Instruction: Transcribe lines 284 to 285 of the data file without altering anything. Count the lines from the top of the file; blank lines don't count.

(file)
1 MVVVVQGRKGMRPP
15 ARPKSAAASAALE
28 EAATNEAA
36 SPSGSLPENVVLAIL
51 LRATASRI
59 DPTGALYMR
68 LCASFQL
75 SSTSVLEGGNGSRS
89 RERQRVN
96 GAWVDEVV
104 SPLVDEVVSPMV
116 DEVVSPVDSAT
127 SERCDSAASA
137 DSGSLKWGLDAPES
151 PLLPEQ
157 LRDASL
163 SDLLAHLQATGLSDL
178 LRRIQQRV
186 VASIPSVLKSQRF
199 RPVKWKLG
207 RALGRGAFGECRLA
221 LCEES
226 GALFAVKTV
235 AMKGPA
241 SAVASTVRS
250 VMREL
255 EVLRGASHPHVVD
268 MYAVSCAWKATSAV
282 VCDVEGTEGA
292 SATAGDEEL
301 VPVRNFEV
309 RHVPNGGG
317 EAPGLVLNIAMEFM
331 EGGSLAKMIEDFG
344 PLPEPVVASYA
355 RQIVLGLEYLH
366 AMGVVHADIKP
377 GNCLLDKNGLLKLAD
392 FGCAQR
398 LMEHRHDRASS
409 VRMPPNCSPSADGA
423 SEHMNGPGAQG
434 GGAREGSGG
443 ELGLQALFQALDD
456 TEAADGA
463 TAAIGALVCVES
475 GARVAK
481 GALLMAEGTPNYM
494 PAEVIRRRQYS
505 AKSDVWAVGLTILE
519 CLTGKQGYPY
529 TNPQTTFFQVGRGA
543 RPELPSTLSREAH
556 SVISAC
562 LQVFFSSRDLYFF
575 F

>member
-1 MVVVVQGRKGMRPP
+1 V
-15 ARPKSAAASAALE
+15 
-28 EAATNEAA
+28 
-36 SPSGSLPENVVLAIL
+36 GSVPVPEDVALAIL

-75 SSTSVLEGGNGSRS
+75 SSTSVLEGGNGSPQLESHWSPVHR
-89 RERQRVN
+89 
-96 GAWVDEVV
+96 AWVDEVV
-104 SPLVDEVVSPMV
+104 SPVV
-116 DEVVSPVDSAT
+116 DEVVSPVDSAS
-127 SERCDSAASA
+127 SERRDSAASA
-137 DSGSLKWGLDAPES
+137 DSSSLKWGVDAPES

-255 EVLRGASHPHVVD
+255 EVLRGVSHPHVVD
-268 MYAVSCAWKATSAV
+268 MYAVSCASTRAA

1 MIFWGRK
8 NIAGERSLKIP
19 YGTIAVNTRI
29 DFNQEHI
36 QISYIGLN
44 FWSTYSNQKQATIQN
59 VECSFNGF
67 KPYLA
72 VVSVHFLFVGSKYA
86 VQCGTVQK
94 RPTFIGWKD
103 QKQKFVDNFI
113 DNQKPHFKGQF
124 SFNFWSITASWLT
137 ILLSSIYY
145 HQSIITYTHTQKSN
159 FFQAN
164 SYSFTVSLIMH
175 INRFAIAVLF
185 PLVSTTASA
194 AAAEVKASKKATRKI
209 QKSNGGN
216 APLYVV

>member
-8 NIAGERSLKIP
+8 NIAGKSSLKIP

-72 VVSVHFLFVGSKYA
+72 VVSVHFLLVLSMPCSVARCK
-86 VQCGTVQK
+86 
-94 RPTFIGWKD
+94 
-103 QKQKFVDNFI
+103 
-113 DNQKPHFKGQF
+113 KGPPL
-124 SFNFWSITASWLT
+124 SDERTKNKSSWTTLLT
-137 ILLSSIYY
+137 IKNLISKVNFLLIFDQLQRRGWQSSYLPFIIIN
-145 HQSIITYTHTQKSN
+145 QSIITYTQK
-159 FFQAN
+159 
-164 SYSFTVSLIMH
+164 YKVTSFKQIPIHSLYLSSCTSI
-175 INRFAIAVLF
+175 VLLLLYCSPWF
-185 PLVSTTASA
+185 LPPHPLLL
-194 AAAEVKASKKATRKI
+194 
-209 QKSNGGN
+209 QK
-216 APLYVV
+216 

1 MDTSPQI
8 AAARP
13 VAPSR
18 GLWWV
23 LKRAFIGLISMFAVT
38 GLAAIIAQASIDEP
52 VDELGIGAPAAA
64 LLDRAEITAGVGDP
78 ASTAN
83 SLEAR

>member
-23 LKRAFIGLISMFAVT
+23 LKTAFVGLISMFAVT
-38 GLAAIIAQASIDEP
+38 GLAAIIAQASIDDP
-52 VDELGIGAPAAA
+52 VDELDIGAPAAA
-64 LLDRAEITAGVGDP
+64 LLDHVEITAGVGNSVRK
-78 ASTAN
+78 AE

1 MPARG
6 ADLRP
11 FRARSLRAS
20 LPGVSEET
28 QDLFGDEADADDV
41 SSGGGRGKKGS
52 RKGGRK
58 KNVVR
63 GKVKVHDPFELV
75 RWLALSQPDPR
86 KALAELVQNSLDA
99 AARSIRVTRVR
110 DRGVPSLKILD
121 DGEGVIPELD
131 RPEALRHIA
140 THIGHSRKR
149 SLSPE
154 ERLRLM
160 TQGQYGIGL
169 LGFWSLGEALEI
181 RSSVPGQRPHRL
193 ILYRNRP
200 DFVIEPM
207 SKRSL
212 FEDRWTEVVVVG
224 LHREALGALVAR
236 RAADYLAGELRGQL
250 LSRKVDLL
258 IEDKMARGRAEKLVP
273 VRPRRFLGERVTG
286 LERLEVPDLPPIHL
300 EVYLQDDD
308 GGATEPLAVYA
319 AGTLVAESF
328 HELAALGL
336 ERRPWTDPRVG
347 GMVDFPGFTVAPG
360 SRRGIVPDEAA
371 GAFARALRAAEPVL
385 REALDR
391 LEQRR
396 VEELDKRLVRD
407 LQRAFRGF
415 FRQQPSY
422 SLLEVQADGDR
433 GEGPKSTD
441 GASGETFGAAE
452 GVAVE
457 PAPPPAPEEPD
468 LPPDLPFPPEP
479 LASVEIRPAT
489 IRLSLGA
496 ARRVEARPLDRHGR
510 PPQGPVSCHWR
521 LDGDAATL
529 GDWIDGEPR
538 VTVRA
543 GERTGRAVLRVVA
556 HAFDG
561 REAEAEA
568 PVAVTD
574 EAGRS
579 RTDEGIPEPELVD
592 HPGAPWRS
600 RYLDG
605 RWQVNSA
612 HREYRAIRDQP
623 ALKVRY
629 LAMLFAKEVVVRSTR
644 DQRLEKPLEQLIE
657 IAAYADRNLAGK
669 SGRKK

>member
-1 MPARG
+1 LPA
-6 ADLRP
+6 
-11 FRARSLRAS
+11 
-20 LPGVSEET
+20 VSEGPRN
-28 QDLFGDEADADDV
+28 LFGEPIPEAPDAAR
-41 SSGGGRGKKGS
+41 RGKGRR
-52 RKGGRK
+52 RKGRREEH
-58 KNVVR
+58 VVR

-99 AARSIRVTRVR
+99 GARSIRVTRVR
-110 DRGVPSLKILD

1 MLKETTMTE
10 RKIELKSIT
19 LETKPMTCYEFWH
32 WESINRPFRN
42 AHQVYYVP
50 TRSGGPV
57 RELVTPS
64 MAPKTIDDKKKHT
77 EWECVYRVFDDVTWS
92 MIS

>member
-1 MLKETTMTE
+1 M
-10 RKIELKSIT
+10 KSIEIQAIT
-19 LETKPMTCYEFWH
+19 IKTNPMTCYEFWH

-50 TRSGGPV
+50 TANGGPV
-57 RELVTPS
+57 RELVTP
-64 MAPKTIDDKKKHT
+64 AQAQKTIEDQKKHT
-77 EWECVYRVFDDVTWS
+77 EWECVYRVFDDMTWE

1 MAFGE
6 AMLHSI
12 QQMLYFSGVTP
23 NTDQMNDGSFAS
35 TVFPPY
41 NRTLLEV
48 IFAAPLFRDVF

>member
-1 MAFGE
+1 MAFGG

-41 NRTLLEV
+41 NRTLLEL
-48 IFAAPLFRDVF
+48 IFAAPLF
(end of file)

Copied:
48 IFAAPLFRDVF

>member